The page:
How does your PICU handle Chemotherapy administration
- 0Jan 22, '13 by Starbuck4I am new to the PICU world, (although not to nursing-10 yrs) and new to PICU in my current hospital. We have just been given a lecture on how this PICU handles chemotherapy administration. Please note that none of the nurses are chemo-certified in the PICU. It goes like this: PICU RN (non-chemo certified) notices that orders are in place for chemotherapy. PICU RN calls Peds HemOnc Charge RN to let them know an order has been placed for patient X. Peds HemOnc Charge RN is supposed to review order- doses, etc against a roadmap only available to the HemOnc floor (I can't even look up the drug doses if I wanted to- which I do). Peds HemOnc Charge RN calls PICU RN when completed and signs off that s/he reviewed the order and is correct. When chemotherapy is due to be hung. PICU RN finds another non-chemo certified PICU RN to "double check" chemo-medication and both sign off drug.
I am uncomfortable with this. As the non-chemo certified PICU RN I am totally relying on another nurse that is located on a completely different floor and that I have never met to do part of my five rights before drug administration. And that nurse never sets eyes on the patient. I seem to be the only one with an issue here, as it is current practice and no one else in my class spoke up. I brought up my concerns to the instructor who said since the review nurse checked it everything should be fine and i don't need to know if the dose is correct, length of time of infusion is ordered correctly, etc.
Just curious what other PICUs do for those patients that need the ICU but also chemotherapy and if anyone else has concerns with this. If you don't have concerns please share why to help ease my mind! Thank you.
- 0Jan 22, '13 by janfrn Asst. AdminAt our hospital all PICU nurses are certified to administer cytotoxics such as mycophenolate mofetil, valgancyclovir, azathioprine and similar drugs. But when it comes to chemotherapeutics such as cytarabine, cyclophosphamide, 5-FU and etoposide, we rely on the hem-onc unit to send us someone to hang and monitor. Hospital policy. No exceptions. Two nurses from the hem-onc floor come down, check the orders, dose and identify the patient, sign the MAR and one then stays behind to give the drug.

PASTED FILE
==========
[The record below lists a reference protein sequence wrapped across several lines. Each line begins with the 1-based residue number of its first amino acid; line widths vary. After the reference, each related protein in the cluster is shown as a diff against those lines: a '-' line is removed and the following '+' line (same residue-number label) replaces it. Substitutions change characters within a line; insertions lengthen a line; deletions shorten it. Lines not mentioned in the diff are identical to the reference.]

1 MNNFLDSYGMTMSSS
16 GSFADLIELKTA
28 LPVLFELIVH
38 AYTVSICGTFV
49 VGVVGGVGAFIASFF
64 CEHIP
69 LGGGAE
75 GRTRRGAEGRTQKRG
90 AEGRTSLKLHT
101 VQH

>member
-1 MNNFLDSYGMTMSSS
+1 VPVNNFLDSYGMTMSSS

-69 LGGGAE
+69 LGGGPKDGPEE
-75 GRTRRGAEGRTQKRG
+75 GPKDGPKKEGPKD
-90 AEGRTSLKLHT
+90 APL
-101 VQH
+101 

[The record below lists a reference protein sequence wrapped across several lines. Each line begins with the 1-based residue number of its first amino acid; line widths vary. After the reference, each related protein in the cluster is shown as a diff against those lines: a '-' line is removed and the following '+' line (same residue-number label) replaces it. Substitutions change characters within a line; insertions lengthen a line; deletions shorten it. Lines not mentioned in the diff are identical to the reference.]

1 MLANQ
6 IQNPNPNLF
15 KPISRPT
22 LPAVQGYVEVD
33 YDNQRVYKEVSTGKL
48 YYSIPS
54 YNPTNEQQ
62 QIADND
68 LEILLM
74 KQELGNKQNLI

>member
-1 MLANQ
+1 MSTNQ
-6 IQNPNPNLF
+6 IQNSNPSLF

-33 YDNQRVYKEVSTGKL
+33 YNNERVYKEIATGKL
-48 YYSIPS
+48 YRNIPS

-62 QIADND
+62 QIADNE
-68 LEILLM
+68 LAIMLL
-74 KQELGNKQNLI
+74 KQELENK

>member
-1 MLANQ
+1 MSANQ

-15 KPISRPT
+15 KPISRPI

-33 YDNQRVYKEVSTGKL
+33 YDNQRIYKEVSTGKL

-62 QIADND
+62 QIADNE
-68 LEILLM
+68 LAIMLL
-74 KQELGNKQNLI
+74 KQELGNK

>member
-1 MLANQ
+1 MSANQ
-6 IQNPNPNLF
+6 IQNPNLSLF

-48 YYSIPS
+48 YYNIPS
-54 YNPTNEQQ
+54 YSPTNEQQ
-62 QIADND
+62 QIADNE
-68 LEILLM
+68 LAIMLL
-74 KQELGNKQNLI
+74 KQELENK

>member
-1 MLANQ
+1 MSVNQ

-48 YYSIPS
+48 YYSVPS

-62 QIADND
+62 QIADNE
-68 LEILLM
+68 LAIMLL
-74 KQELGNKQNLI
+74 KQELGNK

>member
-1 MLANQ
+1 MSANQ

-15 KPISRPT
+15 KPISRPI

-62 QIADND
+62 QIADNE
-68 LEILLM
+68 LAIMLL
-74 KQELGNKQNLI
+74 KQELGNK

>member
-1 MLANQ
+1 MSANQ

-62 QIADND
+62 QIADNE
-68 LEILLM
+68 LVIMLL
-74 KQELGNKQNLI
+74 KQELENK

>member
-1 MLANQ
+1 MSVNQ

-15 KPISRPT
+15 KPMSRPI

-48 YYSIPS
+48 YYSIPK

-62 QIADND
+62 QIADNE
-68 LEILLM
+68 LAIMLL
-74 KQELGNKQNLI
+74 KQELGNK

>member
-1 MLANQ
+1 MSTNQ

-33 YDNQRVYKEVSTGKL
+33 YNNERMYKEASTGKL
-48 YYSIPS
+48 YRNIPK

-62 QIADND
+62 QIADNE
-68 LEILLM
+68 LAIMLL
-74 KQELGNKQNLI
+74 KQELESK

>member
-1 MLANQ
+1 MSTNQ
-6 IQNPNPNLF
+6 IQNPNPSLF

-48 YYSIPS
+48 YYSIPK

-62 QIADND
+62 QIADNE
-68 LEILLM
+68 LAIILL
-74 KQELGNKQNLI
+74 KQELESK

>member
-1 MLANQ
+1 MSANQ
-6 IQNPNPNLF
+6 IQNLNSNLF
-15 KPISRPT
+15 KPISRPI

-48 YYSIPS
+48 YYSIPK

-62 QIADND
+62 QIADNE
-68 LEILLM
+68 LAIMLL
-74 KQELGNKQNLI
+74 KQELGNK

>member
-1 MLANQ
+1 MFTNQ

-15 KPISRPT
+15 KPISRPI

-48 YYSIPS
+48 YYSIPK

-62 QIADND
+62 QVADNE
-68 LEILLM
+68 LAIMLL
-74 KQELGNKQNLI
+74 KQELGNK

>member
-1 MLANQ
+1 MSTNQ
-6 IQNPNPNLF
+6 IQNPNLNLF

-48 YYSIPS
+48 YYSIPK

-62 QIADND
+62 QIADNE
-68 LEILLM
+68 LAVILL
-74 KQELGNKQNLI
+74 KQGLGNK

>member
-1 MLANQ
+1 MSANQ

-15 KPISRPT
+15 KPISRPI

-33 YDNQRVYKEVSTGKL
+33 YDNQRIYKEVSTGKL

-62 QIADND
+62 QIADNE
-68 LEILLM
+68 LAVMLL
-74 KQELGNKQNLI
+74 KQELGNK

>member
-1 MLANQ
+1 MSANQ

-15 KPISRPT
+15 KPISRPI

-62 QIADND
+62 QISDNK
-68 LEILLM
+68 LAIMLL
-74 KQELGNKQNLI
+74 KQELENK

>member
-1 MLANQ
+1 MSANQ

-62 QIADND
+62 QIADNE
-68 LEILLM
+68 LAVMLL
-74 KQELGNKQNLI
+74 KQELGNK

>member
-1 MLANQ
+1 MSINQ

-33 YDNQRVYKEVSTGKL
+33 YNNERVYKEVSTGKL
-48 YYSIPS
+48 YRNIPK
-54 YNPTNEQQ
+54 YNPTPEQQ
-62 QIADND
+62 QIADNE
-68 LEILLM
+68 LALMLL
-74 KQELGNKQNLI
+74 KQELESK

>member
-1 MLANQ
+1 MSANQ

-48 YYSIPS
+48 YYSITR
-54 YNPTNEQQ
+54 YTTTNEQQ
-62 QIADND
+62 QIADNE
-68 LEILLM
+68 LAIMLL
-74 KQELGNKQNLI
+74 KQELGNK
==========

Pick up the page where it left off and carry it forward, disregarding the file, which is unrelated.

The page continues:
- 0Jan 23, '13 by imaginationsWe have a similar protocol to janfrn. CICU nurses should, in theory, be accredited to give certain cytotoxic drugs (usually anti-rejection and post transplant drugs e.g. MMF, valgancyclovir, azathioprine, cyclosporin). Accreditation involves completely a learning package/workbook, having pre commencement and then annual blood tests and being assessed by an accredited cytotoxic administration assessor in the actual giving of the drug. However, like janfrn, actual chemotherapeutic agents (doxorubicin, vincristine, IV methotrexate etc) only haem-onc nurses are accredited to give these and will come to CICU to hang and give these drugs. Under no circumstances should a non-accredited nurse ever be giving either these drugs in our hospital -- per policy.
- 0Feb 18, '13 by HazelLPNIt was fairly uncommon for our PICU patients to be on chemo. If at all possible, the hem/onc nurses managed all but their very sickest patients on the floor...even staffing them as 1:1, which was rare on any of the floors. If they needed drips that required an A line, we would get them but send them back as soon as we were able. We had a few former hem/onc RNs in the unit who were chemo certified who would take these kids, but most of our nurses were not certified. The regular hem/onc staff RNs could not give chemo off their floor. During day shift, their clinical nurse specialist would give the chemo. Other shifts, some house supervisors could give it or one of the docs would give it.
- 0Apr 17, '13 by Janey496Our unit has a few chemo certified nurses, but if they aren't available then hem-onc comes to use to give the med. it's ALWAYS two chemo certified nurses, no exceptions. If they can't come right away, the med waits until they can come. I wouldn't feel safe giving the meds, neither pt safety wise or legal-wise.